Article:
My Summer’s Grand Finale: Siena’s Palio Horse Race

Hold on to your gnocchi — it’s 
Siena’s Palio. The finale of my summer trip is in Siena, where my crew and I spent several days filming the Palio horse race for our upcoming European Festivals TV special.

In this photo, cameraman Karel Bauer and I are with our Sienese guide, Roberto Bechi, who — as you can see — is excited about the race…as he has been, twice a year, for all his life. Roberto, whose enthusiasm is contagious, got us the best seats and made sure we understood the elaborate and confusing rituals as they unfolded.

Across Europe, festival traditions go back centuries, and are filled with time-honored pageantry and ritual. Entire communities hurl themselves with abandon into the craziness. There’s no better example than here at Siena’s Palio.

In this gorgeously preserved Tuscan hill town, the Middle Ages seem to survive in the architecture and in the civic spirit. The city is known both for its pride and for its independent attitude. And twice a year, that spirit shows itself in a crazy horse race, as it has for five centuries.

While the actual race lasts 90 seconds, the festivities consume the city for days. For the next week or so, I’ll be bringing you a behind-the-scenes look at Siena’s Palio.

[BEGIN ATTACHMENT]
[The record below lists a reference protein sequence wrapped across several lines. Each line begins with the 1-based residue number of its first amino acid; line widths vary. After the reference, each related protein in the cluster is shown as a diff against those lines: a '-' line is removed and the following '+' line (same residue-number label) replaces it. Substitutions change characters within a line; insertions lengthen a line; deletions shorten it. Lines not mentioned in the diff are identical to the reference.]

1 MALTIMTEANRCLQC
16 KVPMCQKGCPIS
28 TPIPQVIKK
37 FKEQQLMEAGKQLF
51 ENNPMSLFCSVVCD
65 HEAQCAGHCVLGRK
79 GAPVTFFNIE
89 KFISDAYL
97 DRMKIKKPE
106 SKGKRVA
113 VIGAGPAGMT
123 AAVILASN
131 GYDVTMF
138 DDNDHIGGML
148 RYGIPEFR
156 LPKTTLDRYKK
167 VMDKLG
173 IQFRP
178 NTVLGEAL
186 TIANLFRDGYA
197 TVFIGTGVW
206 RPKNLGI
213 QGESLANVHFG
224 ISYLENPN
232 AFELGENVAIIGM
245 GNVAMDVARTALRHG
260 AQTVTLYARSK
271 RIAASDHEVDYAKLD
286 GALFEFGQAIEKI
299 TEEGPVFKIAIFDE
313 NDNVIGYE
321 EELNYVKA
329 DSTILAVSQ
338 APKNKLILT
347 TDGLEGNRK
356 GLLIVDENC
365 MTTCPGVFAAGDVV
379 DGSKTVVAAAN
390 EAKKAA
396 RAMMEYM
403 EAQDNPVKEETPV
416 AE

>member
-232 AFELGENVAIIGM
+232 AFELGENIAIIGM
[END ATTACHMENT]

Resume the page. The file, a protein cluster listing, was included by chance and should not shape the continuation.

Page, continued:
This is Day 90 of my 100 Days in Europe series. As I research my guidebooks and make new TV shows, I’m reporting on my experiences and lessons learned in Vienna, the Alps, the Low Countries, England, Siena, and beyond. Find more right here on my travel blog.


6 Replies to “My Summer’s Grand Finale: Siena’s Palio Horse Race”

  1. I’m sorry to see your summer “vacation” come to an end. Thank you for sharing with us. I so wish you would branch out to other continents besides Europe.i am researching a trip to Australia and wish I could find a Rick Steves type guide for the South Pacific. One that gives directions, suggestions and useful information, more than just hotels and restaurants, with only major tourist attractions reviewed.

  2. Almost didn’t recognize Karel! Agree with previous post about wishing you (Rick) would go beyond Europe in your work. My next trip probably won’t be to Europe and the Lonely Planet books are good, but not as good as Rick’s!!

  3. Random question for Rick that seems appropriate given his recent travels to England: I came across a very old episode of his Travels in Europe show where he said that he’s spent more time in London than any other European city. I wondered if that’s still true. I’m guessing that a city in Italy (Rome, perhaps?) may hold the title now.

  4. One highlight of our Rick Steves Florence City tour was our guide Karin Kibby’s description of the Palio during our bus ride to the hill towns outside of Florence. We were all spellbound.

  5. Rick,
    I join with others who are sorry your summer travels are ending. I really enjoy these daily reports and your insights. I’m looking forward to the new shows.
    FYI one our favorite meals in Italy was at the clubhouse of the winner of last year’s Palio. We had this very special dinner while we were on your 17 day trip of Italy. Thx.
    Jo Merrill

  6. I’m a traveler who is grateful that Rick has focused on Europe and even ‘wider Europe’ (Middle Europe, Turkey, Israel) for his life’s work. My wife and I love Europe and want to ‘look deeper’ in a way that Rick and his tours have provided (we have done six or seven of them.) Even a guy with’Energizer Bunny’ drive could not do justice or offer authenticity over time to a wider scope of travel opportunities.

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